All of this is somewhat silly, I know. No one can know the future. Lord knows I certainly didn’t know where I’d be at age 41 when I was 25.

And yet, it’s the not-knowing that’s been so hard for me as a widow. Yes, I wanted to know what the future would bring. But more than that, I wanted to know if I was going to be happy.

So maybe it wasn’t about having a crystal ball. Maybe it was more about knowing that things would be okay, eventually. I wish somehow, I could have known that I’d find my way back to happy.

But the future remained a mucky blur of rejection, possibility, fear and hope. No one could tell me how the cards would play out, exactly, so I had to forge my own path. And yet, even now, even years later when I’ve found the next love of my life and I’ve gotten my kids through the worst – even now, I think, “I wish I knew the future.”

And of course, I never will.


  • Kelli

    I 100% can relate to this and feel it daily. It’s been 5 1/2 years since I lost my husband and next to single parenting, this is the worst part!

  • JB

    I 100% relate to this. For years we had a vision of what the future would look like, then one day that’s all gone. For me, and it seems like others, it has to be one of the hardest concepts to deal with. It’s also the feeling of starting from square one and then possibly needing to do that over and over again? It’s daunting and I think it makes dating more challenging.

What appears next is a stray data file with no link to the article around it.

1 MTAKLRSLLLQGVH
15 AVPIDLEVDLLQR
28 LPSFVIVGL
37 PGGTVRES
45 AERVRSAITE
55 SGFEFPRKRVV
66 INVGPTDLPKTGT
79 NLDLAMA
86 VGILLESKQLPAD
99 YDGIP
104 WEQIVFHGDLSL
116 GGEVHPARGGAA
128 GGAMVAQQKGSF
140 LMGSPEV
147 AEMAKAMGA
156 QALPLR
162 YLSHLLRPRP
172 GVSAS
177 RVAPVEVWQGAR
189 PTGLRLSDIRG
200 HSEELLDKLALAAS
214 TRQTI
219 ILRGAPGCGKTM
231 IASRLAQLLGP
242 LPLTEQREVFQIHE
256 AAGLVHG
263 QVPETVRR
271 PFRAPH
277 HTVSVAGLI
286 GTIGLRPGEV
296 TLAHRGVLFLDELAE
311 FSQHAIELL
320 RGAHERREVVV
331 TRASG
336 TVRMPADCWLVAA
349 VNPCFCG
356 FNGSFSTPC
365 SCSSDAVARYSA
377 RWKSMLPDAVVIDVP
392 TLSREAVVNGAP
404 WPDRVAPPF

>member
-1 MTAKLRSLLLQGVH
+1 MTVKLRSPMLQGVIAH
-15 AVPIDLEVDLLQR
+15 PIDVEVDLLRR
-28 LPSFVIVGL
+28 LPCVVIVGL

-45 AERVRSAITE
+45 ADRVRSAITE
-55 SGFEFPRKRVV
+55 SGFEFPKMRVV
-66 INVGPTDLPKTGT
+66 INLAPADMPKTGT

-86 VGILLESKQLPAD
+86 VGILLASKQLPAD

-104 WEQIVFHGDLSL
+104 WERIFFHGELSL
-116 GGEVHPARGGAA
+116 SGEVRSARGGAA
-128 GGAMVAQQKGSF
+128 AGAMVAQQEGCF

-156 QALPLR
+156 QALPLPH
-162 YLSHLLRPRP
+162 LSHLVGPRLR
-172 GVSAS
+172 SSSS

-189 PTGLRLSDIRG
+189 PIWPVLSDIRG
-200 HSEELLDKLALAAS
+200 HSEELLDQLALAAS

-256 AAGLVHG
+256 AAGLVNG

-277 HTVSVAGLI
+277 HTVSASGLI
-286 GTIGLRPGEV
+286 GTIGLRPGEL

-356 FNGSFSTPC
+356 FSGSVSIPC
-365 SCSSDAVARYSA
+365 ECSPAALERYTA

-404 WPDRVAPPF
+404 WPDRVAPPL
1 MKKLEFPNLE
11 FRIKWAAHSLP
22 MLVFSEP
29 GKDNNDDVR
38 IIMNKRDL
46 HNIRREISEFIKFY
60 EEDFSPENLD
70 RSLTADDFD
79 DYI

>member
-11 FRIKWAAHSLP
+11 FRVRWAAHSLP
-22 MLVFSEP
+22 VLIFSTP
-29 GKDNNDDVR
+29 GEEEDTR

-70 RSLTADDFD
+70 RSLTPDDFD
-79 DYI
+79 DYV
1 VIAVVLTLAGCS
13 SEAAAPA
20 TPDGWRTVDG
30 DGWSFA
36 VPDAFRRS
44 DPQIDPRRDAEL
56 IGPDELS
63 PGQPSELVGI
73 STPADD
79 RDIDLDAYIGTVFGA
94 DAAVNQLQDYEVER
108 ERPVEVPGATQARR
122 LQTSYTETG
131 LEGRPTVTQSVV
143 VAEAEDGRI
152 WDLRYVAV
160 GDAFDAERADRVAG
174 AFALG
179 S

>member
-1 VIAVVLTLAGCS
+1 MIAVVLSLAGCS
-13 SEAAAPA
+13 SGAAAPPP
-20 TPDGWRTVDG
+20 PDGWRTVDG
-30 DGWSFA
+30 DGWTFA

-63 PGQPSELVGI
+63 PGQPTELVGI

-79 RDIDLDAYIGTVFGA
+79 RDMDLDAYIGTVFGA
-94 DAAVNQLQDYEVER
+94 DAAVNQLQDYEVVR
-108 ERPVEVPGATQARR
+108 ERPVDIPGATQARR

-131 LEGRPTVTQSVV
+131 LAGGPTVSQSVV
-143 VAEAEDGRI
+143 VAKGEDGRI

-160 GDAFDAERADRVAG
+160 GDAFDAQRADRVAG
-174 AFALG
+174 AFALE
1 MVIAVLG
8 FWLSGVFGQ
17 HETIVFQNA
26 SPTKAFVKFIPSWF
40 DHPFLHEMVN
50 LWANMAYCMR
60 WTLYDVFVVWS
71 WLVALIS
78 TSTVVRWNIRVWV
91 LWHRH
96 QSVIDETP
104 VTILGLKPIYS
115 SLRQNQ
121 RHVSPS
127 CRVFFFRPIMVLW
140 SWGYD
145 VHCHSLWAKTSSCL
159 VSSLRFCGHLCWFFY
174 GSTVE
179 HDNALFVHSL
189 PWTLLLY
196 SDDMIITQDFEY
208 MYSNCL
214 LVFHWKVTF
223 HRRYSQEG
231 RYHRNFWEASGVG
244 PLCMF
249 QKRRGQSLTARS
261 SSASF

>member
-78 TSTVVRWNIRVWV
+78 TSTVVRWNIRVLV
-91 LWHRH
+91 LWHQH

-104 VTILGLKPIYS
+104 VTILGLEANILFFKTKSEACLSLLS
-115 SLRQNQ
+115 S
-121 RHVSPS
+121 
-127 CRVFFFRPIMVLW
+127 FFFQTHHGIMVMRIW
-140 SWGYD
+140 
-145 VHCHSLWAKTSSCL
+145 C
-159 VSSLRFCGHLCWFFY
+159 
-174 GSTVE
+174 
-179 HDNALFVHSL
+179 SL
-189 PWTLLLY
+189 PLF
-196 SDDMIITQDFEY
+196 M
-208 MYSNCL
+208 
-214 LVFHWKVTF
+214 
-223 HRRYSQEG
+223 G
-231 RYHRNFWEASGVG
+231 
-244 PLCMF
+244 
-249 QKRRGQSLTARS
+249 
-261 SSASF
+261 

I can’t tell you how much these types of posts about how you think and feel really help. It’s incredible how similar we as widows/widowers think. It helps us realize that these thoughts, even though they may seem strange, are normal. Thanks, Marjorie.

    • M Brimley

      I’m really glad that the posts can help. It makes me feel like I can make some meaning out of my loss (and all of our losses). Of course I wish I wasn’t in this position, but since I am, I’m glad we can connect over our shared emotions and experiences. Because so much of it is daunting!